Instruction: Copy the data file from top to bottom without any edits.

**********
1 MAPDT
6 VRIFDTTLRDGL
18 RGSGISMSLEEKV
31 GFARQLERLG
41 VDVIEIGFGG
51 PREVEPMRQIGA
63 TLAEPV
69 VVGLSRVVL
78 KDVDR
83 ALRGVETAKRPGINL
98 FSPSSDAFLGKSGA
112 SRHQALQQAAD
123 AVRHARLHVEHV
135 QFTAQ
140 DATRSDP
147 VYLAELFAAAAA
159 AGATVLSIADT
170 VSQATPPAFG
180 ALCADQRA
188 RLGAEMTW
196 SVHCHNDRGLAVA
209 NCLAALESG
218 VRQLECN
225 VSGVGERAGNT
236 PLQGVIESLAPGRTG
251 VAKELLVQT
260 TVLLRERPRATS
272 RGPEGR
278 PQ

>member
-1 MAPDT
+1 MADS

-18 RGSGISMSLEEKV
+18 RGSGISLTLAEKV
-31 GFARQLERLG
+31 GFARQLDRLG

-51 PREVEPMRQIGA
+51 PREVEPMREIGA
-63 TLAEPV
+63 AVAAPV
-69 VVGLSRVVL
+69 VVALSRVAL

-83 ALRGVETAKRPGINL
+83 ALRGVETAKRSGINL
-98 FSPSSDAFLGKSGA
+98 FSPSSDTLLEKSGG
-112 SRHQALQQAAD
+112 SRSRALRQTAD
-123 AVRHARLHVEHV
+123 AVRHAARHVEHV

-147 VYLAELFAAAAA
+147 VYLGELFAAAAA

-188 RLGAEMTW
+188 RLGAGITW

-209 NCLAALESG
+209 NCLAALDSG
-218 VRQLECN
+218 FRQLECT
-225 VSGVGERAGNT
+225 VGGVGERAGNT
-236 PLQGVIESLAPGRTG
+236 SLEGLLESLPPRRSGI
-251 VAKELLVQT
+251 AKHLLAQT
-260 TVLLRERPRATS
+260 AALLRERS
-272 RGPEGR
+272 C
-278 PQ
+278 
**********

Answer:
1 MAPDT
6 VRIFDTTLRDGL
18 RGSGISMSLEEKV
31 GFARQLERLG
41 VDVIEIGFGG
51 PREVEPMRQIGA
63 TLAEPV
69 VVGLSRVVL
78 KDVDR
83 ALRGVETAKRPGINL
98 FSPSSDAFLGKSGA
112 SRHQALQQAAD
123 AVRHARLHVEHV
135 QFTAQ
140 DATRSDP
147 VYLAELFAAAAA
159 AGATVLSIADT
170 VSQATPPAFG
180 ALCADQRA
188 RLGAEMTW
196 SVHCHNDRGLAVA
209 NCLAALESG
218 VRQLECN
225 VSGVGERAGNT
236 PLQGVIESLAPGRTG
251 VAKELLVQT
260 TVLLRERPRATS
272 RGPEGR
278 PQ

>member
-1 MAPDT
+1 MADS

-18 RGSGISMSLEEKV
+18 RGSGISLTLAEKV
-31 GFARQLERLG
+31 GFARQLDRLG

-51 PREVEPMRQIGA
+51 PREVEPMREIGA
-63 TLAEPV
+63 AVAAPV
-69 VVGLSRVVL
+69 VVALSRVAL

-83 ALRGVETAKRPGINL
+83 ALRGVETAKRSGINL
-98 FSPSSDAFLGKSGA
+98 FSPSSDTLLEKSGG
-112 SRHQALQQAAD
+112 SRSRALRQTAD
-123 AVRHARLHVEHV
+123 AVRHAARHVEHV

-147 VYLAELFAAAAA
+147 VYLGELFAAAAA

-188 RLGAEMTW
+188 RLGAGITW

-209 NCLAALESG
+209 NCLAALDSG
-218 VRQLECN
+218 FRQLECT
-225 VSGVGERAGNT
+225 VGGVGERAGNT
-236 PLQGVIESLAPGRTG
+236 SLEGLLESLPPRRSGI
-251 VAKELLVQT
+251 AKHLLAQT
-260 TVLLRERPRATS
+260 AALLRERS
-272 RGPEGR
+272 C
-278 PQ
+278 